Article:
Cole Slaw – What, uh, what the heck is going on in this slaw? It’s loaded with sunflower kernels and white raisins. The veggies are crisp (borderline crunchy) and there’s a little more carrot shred going on here than I’m used to. It’s both creamy and vinegary, instead of just choosing one, and I cannot put my finger on whatever other flavor they tossed in here, or maybe it’s the white raisins.

To steal a rant from Adam Carolla, iced tea is really good and doesn’t need innovation. Lemon wedges were about as innovative as we needed with respect to iced tea. Then some people started putting passion fruit into it (looking at YOU, Schlafly Tap Room), which is needlessly screwing with a wonderful thing that didn’t need abusive tinkering. At least at Schlafly when you order it they say, “Oh, it’s passion fruit iced tea. Is that okay” so you have a chance to say, “No. No, that’s not okay at all. I’ll just have a beer even though it’s 11am and I have to go back to work.” That’s what happened here, but no one said to me, “Listen, we do some goofy stuff with our slaw and you probably actually want the beans. Just a heads up.”

Someone is getting really cute with cole slaw and I just don’t understand why. My dad liked it. Nay, he LOVED it. (He’s hopped up on pain meds these days.) But, I was a little perplexed. You see clever cooking shows where someone reinvents a classic or puts their spin on a popular dish… that happened here, but instead of the judge (me) saying OMG this is amazing, I’m just making a mental note: never get that again.

Pickles – Firm and tart with a great cucumber flavor not overpowered by brine. Reminds me of a home made kosher pickle. I really liked these pickles.

Sauce: Showdown – Super sweet and evocative of an overly patronizing attempt at an STL-style (according to Kraft foods) bottle sauce.

Sauce: Tennessee Zed – Tarter and pepperier than the Showdown sauce, and thankfully less sweet. I guess it’s the best of the lot, which isn’t saying much. The only Zed I know of was in Pulp Fiction and had questionable interests.

Sauce: Carolina Peach – How did this go?

Me: I love yellow Carolina sauces!

(samples sauce)

Me: This is not good.

No, it’s not mustardy at all. It’s kind of tart and sweet and goopy. Really the texture is totally off. It’s got as much in common with a traditional Carolina sauce as maple syrup, which is to say they’re completely unrelated.

Sauce: Root Beer Molasses – Ok please stop. Tasted like a root beer barrel candy with some pepper in it. So odd and it made no sense to me at all. Why?

On a scale of Yuck to Yum, these sauces averaged a Meh, borderline Blah.

Summary: I really really wanted to like this place because I consider myself a meat optimist and I want STL to be a haven to superior BBQ. This place is just different and not my style at all. Maybe it will succeed with flying colors by doing things that are not just outside the box but several dimensions outside the cube.

Don’t go there thinking you will get brisket and slaw and have the BBQ lunch you are used to. You’re getting someone’s attempt to try new things, which I can respect. Those new things just aren’t my thing.

Will I go back? Yes, for a couple reasons. First, it was their first day and there are bound to be kinks that need working out. Second, I will try other things on the menu to see if maybe there are some more traditional BBQ experiences that I might enjoy. There’s enough badass normal BBQ joints in town to satisfy my needs. If you want a totally different experience on BBQ or maybe regular BBQ isn’t your thing and you want to see someone else’s take on it – then this place is for you.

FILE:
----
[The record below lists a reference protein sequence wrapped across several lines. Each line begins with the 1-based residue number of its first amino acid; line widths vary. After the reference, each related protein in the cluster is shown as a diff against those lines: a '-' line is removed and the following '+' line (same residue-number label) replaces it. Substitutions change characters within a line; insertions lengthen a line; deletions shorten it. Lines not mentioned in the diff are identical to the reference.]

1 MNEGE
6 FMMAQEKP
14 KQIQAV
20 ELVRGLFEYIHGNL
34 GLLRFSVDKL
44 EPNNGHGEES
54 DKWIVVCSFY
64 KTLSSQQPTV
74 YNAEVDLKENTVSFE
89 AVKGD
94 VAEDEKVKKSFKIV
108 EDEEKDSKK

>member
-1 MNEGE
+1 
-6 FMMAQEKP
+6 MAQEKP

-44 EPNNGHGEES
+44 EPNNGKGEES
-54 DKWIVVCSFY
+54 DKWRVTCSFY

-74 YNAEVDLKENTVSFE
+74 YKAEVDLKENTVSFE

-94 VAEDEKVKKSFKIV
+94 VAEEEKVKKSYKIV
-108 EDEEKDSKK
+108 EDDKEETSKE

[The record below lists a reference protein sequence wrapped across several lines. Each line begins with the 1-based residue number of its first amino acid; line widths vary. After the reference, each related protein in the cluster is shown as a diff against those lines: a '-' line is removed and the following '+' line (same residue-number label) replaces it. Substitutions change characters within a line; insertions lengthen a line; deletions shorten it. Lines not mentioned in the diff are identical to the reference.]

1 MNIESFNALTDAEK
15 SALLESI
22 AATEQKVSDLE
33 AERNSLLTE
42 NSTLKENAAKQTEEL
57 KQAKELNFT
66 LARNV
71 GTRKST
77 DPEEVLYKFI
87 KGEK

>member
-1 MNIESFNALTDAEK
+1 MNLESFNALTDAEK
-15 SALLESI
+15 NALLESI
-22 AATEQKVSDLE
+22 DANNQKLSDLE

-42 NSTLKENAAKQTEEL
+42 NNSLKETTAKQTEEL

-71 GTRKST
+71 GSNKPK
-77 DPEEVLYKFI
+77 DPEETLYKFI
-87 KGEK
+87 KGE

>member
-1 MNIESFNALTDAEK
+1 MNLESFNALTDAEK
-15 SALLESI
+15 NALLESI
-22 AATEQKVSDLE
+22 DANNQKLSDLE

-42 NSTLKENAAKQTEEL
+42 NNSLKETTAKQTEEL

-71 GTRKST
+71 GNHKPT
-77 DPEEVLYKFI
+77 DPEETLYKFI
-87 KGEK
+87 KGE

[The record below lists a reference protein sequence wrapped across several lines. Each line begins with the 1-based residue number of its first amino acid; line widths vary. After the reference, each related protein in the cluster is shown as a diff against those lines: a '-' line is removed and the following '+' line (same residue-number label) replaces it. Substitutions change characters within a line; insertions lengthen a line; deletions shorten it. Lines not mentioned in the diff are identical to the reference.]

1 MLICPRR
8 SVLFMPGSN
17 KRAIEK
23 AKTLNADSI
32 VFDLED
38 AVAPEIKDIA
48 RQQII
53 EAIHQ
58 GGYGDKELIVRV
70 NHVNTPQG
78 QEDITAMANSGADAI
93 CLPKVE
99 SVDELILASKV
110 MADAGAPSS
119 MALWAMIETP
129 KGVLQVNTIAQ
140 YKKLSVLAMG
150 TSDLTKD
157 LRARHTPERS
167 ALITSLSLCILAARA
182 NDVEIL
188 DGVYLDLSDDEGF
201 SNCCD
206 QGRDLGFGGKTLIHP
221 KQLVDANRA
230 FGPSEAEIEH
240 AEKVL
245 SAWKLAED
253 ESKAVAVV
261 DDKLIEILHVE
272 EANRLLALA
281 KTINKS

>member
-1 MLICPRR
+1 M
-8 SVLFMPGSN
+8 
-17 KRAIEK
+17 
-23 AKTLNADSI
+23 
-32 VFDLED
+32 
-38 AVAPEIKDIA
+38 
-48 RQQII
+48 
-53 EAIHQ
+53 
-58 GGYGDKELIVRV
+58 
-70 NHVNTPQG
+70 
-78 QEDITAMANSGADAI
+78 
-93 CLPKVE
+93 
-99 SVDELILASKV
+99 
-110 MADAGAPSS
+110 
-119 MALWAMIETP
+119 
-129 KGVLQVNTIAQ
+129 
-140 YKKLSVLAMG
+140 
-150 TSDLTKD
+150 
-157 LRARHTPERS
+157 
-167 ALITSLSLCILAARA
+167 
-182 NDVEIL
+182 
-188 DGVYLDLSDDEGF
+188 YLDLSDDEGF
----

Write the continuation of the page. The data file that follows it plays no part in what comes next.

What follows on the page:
I’ll go once more to (likely) confirm my impressions from this review. In the meantime, this place should probably trade off of its uniqueness. Not for everyone, but maybe it has a home in STL. I’m all for diversity. I sincerely hope they do really well and anchor that shopping strip for years.

Epilogue – Hey, their beer taps look awesome!

Beers (to wash away that slaw flavor)!

Beers (to wash away that slaw flavor)!

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BBQ Joint Review: Adam’s Smokehouse

It’s client appreciation week for my solo LLC law practice, so why not take my longest-standing client and his wife out to a nice meal? In other words, I treated my parents to lunch at a new BBQ place: Adam’s Smokehouse.

Tasty food awaits you inside

Tasty food awaits you inside

We learned an important lesson about eating at relatively new BBQ joints: Don’t show up for lunch the same day a glowing review appears in the local newspaper. The line was out the door by 11:30 and we waited a good 20-25 minutes to place our order.

On the west edge of The Hill, south of where Watson splits off of Hampton (5 minutes from the zoo, for the out-of-towners), Adam’s Smokehouse rests in a small south city storefront strip shared with a dive bar.

As a longtime STL resident, the decor was pretty neat. All the walls were covered in 80s-ish baseball and hockey and olympic nostalgia. All those framed posters surrounded a modest storefront BBQ restaurant with 12-15 tables and minimal seating. It’s been open for two months and ripe for an expansion already.

A diverse chalkboard menu awaited us at the head of the line:

So many choices!

So many choices!

Beef brisket is a good measure of a BBQ joint, and I’ve never eaten tri-tip commercially, so that’s what I ordered (the pick two for $12.99). Amazingly, they were sold out of brisket at 11:45, so we were a good 10 minutes late. Unbelievable. Instead, I ordered the well-reviewed (as of that morning) salami. Sides were pit beans and slaw (which I was assured was homemade), and an unsweetened iced tea.